It’s popular to gather in the side streets just off Kovacka on the southwest edge of the old town. They are dotted with small cafés and pubs, which open onto sitting areas outside. Our favorites of the bunch are probably Zlatni Kutić Café Bar (a ramshackle alternative venue with cheap beer) and Caffe 72 (this one has a great terrace).
Zadar also has some options for proper all-night parties. The Garden is a great place to begin. A chilled lounge that’s open to the salty breezes of the sea, it has beanbag sitting and low-key Friday electro sessions. From there, move over to the rowdy Trooper Rock Bar to listen to Iron Maiden until midnight, or go for Jägermeister shots in GUMA Bar.
It’s a gateway to great beaches
If you’re asking yourself whether Zadar is worth visiting for beaches, then the answer is simple: Yes. Croatia has long been renowned for its crystal-clear, warm waters that are great for swimming and snorkeling. Zadar sits close to some spectacular options for enjoying all that, too…
From long stretches of sands and pebbles to coves washed by the warm turquoise waters of the Adriatic Sea, there are plenty of lovely beaches within reach. In fact, some of the most beautiful beaches in the country are just a stone’s throw from Zadar, including…
- Saharun Beach (Dugi otok) – Located on an island just off Zadar, Saharun Beach is Croatia’s little secret. This pebbly bay has access to waters as blue as blue can be.
- Kolovare Beach (Zadar) – Only 15 minutes’ stroll away from the old town is this lovely pebbly beach. It can get busy at times, but that’s what you get with the location.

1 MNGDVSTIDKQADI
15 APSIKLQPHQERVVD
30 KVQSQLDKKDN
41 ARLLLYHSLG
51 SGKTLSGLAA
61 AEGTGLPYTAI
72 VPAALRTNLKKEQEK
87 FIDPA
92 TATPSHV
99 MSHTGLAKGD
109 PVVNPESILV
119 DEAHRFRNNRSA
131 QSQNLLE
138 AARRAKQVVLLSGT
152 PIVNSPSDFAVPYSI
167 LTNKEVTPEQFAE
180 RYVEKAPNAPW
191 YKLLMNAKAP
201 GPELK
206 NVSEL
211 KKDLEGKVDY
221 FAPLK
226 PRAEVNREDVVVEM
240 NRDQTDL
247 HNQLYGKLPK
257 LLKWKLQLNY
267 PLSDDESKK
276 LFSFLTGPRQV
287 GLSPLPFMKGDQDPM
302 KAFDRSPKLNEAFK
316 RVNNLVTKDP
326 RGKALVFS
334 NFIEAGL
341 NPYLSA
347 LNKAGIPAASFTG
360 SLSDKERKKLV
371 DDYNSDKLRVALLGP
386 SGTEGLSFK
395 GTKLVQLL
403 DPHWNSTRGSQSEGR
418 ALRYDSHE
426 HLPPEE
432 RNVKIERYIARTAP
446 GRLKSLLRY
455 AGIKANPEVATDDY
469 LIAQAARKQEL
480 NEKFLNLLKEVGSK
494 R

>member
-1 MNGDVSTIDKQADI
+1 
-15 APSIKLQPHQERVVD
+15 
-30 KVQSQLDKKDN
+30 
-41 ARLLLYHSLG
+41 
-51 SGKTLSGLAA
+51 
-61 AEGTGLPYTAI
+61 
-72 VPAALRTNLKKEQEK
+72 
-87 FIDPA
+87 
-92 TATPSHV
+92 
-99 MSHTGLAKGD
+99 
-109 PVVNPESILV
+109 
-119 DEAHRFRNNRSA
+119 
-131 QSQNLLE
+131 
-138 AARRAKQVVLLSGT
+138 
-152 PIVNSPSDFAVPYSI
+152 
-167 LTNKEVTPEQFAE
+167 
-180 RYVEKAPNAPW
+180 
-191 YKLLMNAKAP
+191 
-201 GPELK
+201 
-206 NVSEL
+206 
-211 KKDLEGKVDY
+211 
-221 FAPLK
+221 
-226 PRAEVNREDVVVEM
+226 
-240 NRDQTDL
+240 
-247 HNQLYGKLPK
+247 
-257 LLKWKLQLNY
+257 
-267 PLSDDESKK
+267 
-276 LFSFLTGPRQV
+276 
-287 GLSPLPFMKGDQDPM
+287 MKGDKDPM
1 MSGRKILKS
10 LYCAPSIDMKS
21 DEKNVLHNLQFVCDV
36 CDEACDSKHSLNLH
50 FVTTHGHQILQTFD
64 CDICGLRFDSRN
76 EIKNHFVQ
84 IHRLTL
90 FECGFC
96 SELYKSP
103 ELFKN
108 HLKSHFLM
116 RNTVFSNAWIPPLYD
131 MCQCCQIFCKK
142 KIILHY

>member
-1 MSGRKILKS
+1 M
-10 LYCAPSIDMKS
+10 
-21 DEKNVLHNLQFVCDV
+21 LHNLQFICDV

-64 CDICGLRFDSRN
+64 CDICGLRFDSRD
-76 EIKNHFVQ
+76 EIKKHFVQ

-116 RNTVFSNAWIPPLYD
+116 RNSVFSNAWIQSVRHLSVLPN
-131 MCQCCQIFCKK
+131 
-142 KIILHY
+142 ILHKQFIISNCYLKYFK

- Vrsi (Duboka Draga) – This pristine cove is another one of region’s secret spots. It’s located around 30 minutes’ drive from the center of Zadar, but it’s definitely worth a trip. It’s small, but also rarely too busy.
- Queen’s Beach (Nin) – Long stretches of sand, about 25 minutes’ drive from Zadar. There is a mud spring nearby, too.
- Zrce beach (Novalja) – If you’re looking for a lively beach party then Zrce is the place for you. There are plenty of beach bars and clubs around this picturesque bay on Pag island. It’s located about an hour away from Zadar.
It’s a gateway to national parks
Zadar is the gateway to four of Croatia’s most wonderful national parks. They can take you deep inside the country or out to the Adriatic Sea, offering a taste of lots of different natural landscapes, from pine woods to mountain valleys and even paradise-like waterfalls. We think they are a must if you’re basing yourself in Zadar for a longer stay, especially as they can all be done on a day trip.